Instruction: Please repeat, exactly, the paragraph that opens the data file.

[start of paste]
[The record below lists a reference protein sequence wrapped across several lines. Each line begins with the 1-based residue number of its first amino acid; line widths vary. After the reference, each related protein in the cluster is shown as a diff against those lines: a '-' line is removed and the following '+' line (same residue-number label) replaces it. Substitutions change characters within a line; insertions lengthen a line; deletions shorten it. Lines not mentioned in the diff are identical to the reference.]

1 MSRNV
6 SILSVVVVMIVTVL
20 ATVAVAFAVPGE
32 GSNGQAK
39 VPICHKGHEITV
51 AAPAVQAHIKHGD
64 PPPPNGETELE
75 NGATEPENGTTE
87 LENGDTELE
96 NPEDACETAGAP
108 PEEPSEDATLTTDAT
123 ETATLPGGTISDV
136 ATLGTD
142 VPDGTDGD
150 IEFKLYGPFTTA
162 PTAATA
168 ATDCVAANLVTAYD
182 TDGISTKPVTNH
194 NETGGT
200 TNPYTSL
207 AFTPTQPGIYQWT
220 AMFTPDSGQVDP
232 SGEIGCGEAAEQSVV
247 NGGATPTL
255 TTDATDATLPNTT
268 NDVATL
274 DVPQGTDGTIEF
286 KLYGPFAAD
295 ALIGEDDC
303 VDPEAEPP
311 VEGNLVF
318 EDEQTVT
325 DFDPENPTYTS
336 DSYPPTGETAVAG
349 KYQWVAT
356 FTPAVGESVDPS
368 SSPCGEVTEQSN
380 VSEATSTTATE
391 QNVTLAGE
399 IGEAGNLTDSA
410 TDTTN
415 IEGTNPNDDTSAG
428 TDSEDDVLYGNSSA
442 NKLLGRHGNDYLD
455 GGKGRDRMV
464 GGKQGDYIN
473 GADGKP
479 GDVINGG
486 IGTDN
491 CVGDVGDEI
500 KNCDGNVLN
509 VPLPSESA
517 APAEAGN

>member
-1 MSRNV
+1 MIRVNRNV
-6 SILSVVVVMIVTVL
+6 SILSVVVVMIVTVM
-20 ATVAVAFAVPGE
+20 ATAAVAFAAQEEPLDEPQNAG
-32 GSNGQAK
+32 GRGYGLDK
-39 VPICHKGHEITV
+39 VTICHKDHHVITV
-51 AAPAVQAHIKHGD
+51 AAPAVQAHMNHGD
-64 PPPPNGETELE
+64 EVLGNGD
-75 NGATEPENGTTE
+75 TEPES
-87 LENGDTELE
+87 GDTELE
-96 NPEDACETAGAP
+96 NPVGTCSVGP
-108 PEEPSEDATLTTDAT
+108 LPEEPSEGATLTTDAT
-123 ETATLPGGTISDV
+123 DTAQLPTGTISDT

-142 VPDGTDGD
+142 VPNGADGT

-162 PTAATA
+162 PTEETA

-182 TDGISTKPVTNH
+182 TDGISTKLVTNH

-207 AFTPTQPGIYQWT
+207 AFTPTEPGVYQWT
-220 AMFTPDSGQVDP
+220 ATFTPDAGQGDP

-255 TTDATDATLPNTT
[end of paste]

[The record below lists a reference protein sequence wrapped across several lines. Each line begins with the 1-based residue number of its first amino acid; line widths vary. After the reference, each related protein in the cluster is shown as a diff against those lines: a '-' line is removed and the following '+' line (same residue-number label) replaces it. Substitutions change characters within a line; insertions lengthen a line; deletions shorten it. Lines not mentioned in the diff are identical to the reference.]